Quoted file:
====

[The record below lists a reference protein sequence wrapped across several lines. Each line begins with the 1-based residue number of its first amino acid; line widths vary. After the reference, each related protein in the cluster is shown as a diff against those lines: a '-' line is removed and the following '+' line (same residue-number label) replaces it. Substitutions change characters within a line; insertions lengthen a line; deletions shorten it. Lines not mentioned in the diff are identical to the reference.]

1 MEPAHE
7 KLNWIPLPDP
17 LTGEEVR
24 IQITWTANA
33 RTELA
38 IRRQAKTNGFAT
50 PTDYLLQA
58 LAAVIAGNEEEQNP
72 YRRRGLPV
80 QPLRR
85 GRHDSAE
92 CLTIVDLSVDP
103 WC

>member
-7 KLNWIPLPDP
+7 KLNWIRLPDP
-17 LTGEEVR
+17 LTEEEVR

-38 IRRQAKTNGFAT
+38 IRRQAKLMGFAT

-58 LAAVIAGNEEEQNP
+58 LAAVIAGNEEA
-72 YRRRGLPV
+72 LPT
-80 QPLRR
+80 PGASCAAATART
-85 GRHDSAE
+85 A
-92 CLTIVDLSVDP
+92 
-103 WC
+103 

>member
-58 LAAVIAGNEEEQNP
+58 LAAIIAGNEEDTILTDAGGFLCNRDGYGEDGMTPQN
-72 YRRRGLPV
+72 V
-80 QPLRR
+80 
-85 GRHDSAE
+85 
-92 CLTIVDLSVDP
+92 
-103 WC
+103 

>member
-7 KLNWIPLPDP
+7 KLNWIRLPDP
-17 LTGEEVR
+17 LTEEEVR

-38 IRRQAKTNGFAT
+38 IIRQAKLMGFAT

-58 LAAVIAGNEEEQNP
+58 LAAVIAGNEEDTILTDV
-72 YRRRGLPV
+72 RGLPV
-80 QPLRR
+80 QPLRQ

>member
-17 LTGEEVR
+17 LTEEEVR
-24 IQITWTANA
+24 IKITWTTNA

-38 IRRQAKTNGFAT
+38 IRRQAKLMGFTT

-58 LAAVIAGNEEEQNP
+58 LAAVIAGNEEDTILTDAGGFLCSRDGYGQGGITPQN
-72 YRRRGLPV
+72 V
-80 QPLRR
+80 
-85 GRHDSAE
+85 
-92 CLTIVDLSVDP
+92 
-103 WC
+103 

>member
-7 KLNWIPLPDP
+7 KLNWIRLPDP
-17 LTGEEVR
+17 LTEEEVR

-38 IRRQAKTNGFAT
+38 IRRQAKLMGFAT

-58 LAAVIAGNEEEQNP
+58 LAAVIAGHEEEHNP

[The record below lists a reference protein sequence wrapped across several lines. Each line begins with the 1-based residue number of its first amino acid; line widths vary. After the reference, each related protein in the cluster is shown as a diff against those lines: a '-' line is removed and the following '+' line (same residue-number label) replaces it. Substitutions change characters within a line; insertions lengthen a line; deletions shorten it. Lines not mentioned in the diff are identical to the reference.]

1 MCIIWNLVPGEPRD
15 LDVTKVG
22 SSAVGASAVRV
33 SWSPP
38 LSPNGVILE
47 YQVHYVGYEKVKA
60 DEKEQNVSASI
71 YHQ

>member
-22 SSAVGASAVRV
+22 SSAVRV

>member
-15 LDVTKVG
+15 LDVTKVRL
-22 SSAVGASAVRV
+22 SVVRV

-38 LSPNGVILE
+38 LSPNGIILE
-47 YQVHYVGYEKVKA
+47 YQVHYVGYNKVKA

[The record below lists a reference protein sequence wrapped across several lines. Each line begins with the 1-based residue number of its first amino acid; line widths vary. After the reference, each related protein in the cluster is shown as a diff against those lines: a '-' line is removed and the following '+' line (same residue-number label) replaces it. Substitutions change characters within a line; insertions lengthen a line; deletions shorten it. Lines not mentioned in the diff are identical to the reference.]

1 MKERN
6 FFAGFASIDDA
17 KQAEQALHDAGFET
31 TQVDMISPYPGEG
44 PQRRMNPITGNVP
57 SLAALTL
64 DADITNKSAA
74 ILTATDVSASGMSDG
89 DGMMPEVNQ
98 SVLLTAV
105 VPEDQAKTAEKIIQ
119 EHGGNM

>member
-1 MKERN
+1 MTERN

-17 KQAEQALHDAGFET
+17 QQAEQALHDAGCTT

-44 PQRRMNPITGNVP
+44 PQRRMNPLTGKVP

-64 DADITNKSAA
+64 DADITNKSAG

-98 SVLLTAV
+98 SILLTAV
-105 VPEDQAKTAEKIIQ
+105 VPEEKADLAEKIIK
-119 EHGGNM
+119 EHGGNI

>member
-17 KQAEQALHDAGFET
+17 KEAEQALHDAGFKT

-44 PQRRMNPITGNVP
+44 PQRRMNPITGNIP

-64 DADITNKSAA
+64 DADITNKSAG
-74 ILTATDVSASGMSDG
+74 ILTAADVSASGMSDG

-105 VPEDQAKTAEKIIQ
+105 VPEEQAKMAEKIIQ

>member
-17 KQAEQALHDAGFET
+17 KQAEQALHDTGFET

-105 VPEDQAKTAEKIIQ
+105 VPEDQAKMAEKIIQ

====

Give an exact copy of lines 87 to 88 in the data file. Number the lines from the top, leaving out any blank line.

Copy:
+58 LAAVIAGHEEEHNP

[The record below lists a reference protein sequence wrapped across several lines. Each line begins with the 1-based residue number of its first amino acid; line widths vary. After the reference, each related protein in the cluster is shown as a diff against those lines: a '-' line is removed and the following '+' line (same residue-number label) replaces it. Substitutions change characters within a line; insertions lengthen a line; deletions shorten it. Lines not mentioned in the diff are identical to the reference.]